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Recognizing Gum Disease and Taking Early Action

Gum disease in children

Periodontal (gum) disease, affects as many as half of all Americans.  Gum disease can cause minor symptoms like inflamed or bleeding gums to an even more serious loss of soft tissue and bone.  If left untreated, gum disease may mean that teeth are lost or have to be removed.

What to look for.

If your gums or those of your child bleed from routine brushing and flossing you should understand that this is not normal.  Bleeding gums result from inflammation caused by bacteria hiding beneath the gum line.  Gums may appear red or swollen.  It’s important not to ignore these early signs of gum disease, called gingivitis.  Regular brushing and flossing is essential to avoiding or helping to correct the earliest signs of gum disease, but a scheduling a dental checkup is the best route to stop gum disease before it gets worse.

What is Periodontis?

When left unchecked, gingivitis can quickly become a more advanced gum disease known as “periodontis”.  When this occurs, small spaces begin to form around the tooth where plaque has hardened.  Not only can this mean a permanent loss of bone, but the toxins that eventually find their way into the rest of the body can have far reaching effects.  Recent studies have even highlighted the relationship between gum disease and heart disease.

Preventing & Treating Gum Disease

If you believe that you or your children may have any stage of gum disease, it’s important to take action.  Aside from maintaining a regular schedule of oral care, be sure to stay active with dental checkups every six months or sooner if there is a potential problem.  You should be aware of other risk factors which may play a role in significantly increasing the likelihood of gum disease.  These include smoking, diabetes, medications causing dry mouth and hormonal changes in young girls and women.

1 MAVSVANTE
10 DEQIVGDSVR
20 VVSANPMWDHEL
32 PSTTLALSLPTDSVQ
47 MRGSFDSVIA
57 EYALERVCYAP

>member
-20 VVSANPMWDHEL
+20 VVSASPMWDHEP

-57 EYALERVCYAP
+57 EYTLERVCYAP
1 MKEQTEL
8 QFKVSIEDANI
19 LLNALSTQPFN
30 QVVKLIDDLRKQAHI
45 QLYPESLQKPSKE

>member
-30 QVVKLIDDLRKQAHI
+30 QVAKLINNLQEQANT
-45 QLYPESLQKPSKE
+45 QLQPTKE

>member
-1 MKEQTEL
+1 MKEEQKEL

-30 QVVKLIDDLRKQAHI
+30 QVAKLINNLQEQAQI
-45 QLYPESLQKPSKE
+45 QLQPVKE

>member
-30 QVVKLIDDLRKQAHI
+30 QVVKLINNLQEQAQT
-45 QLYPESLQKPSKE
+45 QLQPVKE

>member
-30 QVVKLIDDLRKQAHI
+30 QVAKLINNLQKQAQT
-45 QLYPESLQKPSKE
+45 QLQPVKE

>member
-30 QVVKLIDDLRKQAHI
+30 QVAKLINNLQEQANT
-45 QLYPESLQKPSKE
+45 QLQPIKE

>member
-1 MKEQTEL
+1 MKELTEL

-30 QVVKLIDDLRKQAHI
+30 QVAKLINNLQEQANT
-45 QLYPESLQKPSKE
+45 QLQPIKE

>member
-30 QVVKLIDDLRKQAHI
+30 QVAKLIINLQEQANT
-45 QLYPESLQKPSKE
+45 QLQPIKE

Have more questions?

As always, please feel free to reach out to us if you have concerns about your family’s oral health.  Give us a call or schedule an appointment today!


2 Responses to “Recognizing Gum Disease and Taking Early Action”

  1. The Oral Health Center

    Thanks for sharing such great information. Poor dental hygiene can result in gum disease, periodontal disease, and tooth decay. Regular dental visits might assist you in avoiding these issues and maintaining good oral health.

    According to study, oral bacteria and the inflammation associated with a severe type of gum disease (periodontitis) may play a role in a variety of illnesses. Additionally, certain conditions, such as diabetes, might impair the body’s reaction to infection, exacerbating oral health problems.


  2. Abirra Nartel

    It is very nice to know, especially for parents. The earliest stage of gum disease, also known as gingivitis, is the easiest to reverse as per our kid’s dentist from Your dentist can help catch early signs of gingivitis at your regular cleanings and checkups. In most cases, you can cure gum in this stage.


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